There are so many important races this year. Of course there’s the presidential election. But the U.S. Senate is up for grabs, too. There’s the Scott Walker recall in Wisconsin. If we can elect Elizabeth Warren in Massachusetts, that will be huge.
It’s like picking which of your kids you love the most. I just can’t do it.
But I’ll be honest—if we can’t increase our budget, we’re going to have to pull the plug now on some absolutely crucial campaigns.
Can you chip in $5 to help make sure we don’t have to sit out some of these critical campaigns?
Click here to chip in $5 and help MoveOn take on more campaigns this election season. Here are some examples of the important projects we’d love to run in 2012 if we had enough money:
- Young voter turnout. Young voters were crucial to Obama’s victory in 2008, but most elections experts say it’s unlikely they’ll vote again in similar numbers this time around. We learned how to register and turn out young voters last time, and we need to do it again.
- Elect Elizabeth Warren and keep control of the U.S. Senate. Elizabeth Warren is one of the best progressive candidates we’ve seen in years. When control of the Senate could be decided on her race, how could we not help her win?
- Fighting voter suppression Republicans have passed a wave of laws aimed at making it harder to vote for African Americans, students, and poor people. If turnout goes down by even a couple percentage points among these key voting blocs, that could be disastrous.
MoveOn will do a little bit on all of these projects, but will we be able to go big? That’s mostly a question of resources. If we have enough money, we will. If not, we simply can’t.
MoveOn has an incredible track record in past elections—when we take on a campaign, we get results.
In 2008, MoveOn was one of the first groups to endorse President Obama, and we then recruited 1 million volunteers who went door to door, made phone calls, and helped provide the surge of grassroots support necessary to elect Obama.
In 2006, before anyone else was even talking about it, we announced plans to take back Congress from the Republicans. We made over 7 million phone calls to occasional voters to help fuel the Democratic takeover of Congress.
And in 2004 we organized a neighborhood get-out-the-vote program that knocked on over 4.6 million doors in 10,000 swing-state precincts.
If we can finish this quarter with a bang, that will give us enough confidence to go forward with campaigns that we’d otherwise have to cut right now.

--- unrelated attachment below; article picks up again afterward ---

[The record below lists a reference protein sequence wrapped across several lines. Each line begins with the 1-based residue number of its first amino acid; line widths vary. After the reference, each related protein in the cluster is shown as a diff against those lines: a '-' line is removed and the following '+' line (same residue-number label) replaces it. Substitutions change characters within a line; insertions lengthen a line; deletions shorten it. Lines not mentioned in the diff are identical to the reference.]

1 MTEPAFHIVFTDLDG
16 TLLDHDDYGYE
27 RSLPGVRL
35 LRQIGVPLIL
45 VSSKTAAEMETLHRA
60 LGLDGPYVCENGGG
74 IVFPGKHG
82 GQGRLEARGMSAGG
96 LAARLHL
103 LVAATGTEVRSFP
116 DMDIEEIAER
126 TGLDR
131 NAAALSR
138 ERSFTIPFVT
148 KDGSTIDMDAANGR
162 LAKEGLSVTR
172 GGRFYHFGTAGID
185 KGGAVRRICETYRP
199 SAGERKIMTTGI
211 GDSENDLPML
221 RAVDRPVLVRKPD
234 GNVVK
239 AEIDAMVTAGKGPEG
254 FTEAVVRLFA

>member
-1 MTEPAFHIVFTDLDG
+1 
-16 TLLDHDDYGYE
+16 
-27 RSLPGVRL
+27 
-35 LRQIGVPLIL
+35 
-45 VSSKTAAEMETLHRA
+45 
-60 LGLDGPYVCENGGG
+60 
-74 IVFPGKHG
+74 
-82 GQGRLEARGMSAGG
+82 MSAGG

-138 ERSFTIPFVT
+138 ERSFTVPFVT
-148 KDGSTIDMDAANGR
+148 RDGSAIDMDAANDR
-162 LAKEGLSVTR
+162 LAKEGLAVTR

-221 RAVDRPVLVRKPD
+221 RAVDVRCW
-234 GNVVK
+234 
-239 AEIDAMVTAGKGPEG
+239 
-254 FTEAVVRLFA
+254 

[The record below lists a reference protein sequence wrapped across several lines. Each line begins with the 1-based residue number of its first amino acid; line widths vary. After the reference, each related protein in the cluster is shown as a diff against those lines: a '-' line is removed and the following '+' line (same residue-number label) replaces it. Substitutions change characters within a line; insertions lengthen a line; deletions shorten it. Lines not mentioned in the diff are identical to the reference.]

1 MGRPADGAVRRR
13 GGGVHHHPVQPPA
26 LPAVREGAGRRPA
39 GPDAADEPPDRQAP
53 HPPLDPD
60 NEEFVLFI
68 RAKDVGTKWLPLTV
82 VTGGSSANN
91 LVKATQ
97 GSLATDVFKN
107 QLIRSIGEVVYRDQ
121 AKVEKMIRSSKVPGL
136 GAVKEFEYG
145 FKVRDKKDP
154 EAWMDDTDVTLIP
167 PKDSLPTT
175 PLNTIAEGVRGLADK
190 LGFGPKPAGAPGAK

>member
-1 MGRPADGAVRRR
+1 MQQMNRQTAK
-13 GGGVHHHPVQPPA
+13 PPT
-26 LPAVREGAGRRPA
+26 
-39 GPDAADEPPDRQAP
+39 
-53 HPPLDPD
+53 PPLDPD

Thanks for all you do.
–Adam R., Elena, Victoria, Emily, and the rest of the team
The fact that MoveOn.org is hinging the left’s success in the upcoming election on people like Elizabeth Warren should be enough to tell you how bad things really are.
The organization’s Political Action Committee raised $9.1 million in contributions from January 2011 to March 31, 2012 and spent around $10.5 million during the same time period. Compare that with the PAC’s performance in other years:
• In 2009–2010, MoveOn’s PAC raised and spent $29 million.
• In 2007–2008, it raised $39 million and spent $38 million.
• In 2005–2006, it raised $27.6 million and spent $28.1 million.
• In 2003–2004, it raised $31.8 million and spent $30 million.
It just might be that the Occupy Wall Street movement’s message, which is also being sold to voters somewhat more subtlety by the Obama campaign, isn’t resonating. That’s why Obama’s ratings, like MoveOn.org’s money, is steadily sinking.
MoveOn.org, of course, knows that Obama’s in a lot of trouble, as evidenced by this message following Gov. Scott Walker’s win in Wisconsin:
Think Obama’s a shoo-in?
Think again. Romney is ahead in a whole series of recent polls. And super PACs are poised to spend huge amounts of money to sway the race — just like they did yesterday in Wisconsin.
The good news is that in this election the Internet is giving us whole new ways to fight back at a fraction of the cost of a traditional ad campaign.
The Obama PAC only wishes it was able to spend “huge amounts of money to sway the race,” this time around. The MoveOn.org crowd can’t because they won’t admit that their political strategy is just as empty as the economic policies they champion and their bank account.